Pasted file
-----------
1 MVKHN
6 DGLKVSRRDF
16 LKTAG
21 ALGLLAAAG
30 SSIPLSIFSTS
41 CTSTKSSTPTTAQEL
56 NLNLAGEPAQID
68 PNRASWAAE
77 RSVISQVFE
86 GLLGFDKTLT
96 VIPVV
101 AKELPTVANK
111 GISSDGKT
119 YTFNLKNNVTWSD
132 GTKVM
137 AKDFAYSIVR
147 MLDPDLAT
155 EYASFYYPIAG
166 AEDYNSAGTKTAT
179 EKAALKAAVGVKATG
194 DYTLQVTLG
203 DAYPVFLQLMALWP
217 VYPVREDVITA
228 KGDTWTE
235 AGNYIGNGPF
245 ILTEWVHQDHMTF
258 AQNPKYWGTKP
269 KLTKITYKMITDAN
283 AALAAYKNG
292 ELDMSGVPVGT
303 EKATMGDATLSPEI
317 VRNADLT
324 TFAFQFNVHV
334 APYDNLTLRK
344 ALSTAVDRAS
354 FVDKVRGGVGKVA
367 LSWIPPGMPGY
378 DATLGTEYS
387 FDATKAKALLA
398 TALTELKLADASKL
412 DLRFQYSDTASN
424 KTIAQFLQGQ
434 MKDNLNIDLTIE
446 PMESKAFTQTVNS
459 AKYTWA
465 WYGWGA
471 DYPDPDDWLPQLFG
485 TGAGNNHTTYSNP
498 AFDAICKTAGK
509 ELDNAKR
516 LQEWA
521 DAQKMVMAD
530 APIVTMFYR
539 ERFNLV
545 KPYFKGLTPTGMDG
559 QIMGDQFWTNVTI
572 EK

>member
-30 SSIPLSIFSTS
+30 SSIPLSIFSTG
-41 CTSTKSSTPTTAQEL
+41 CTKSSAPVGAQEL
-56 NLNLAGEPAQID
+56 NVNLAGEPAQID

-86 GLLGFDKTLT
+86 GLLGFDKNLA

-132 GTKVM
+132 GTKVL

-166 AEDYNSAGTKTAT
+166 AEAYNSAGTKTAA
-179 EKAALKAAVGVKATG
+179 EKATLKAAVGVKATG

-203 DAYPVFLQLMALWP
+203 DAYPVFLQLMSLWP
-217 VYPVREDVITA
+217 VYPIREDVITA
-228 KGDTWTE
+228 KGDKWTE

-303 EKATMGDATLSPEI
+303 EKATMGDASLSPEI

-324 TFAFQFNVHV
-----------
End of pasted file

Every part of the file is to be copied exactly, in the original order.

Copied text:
1 MVKHN
6 DGLKVSRRDF
16 LKTAG
21 ALGLLAAAG
30 SSIPLSIFSTS
41 CTSTKSSTPTTAQEL
56 NLNLAGEPAQID
68 PNRASWAAE
77 RSVISQVFE
86 GLLGFDKTLT
96 VIPVV
101 AKELPTVANK
111 GISSDGKT
119 YTFNLKNNVTWSD
132 GTKVM
137 AKDFAYSIVR
147 MLDPDLAT
155 EYASFYYPIAG
166 AEDYNSAGTKTAT
179 EKAALKAAVGVKATG
194 DYTLQVTLG
203 DAYPVFLQLMALWP
217 VYPVREDVITA
228 KGDTWTE
235 AGNYIGNGPF
245 ILTEWVHQDHMTF
258 AQNPKYWGTKP
269 KLTKITYKMITDAN
283 AALAAYKNG
292 ELDMSGVPVGT
303 EKATMGDATLSPEI
317 VRNADLT
324 TFAFQFNVHV
334 APYDNLTLRK
344 ALSTAVDRAS
354 FVDKVRGGVGKVA
367 LSWIPPGMPGY
378 DATLGTEYS
387 FDATKAKALLA
398 TALTELKLADASKL
412 DLRFQYSDTASN
424 KTIAQFLQGQ
434 MKDNLNIDLTIE
446 PMESKAFTQTVNS
459 AKYTWA
465 WYGWGA
471 DYPDPDDWLPQLFG
485 TGAGNNHTTYSNP
498 AFDAICKTAGK
509 ELDNAKR
516 LQEWA
521 DAQKMVMAD
530 APIVTMFYR
539 ERFNLV
545 KPYFKGLTPTGMDG
559 QIMGDQFWTNVTI
572 EK

>member
-30 SSIPLSIFSTS
+30 SSIPLSIFSTG
-41 CTSTKSSTPTTAQEL
+41 CTKSSAPVGAQEL
-56 NLNLAGEPAQID
+56 NVNLAGEPAQID

-86 GLLGFDKTLT
+86 GLLGFDKNLA

-132 GTKVM
+132 GTKVL

-166 AEDYNSAGTKTAT
+166 AEAYNSAGTKTAA
-179 EKAALKAAVGVKATG
+179 EKATLKAAVGVKATG

-203 DAYPVFLQLMALWP
+203 DAYPVFLQLMSLWP
-217 VYPVREDVITA
+217 VYPIREDVITA
-228 KGDTWTE
+228 KGDKWTE

-303 EKATMGDATLSPEI
+303 EKATMGDASLSPEI

-324 TFAFQFNVHV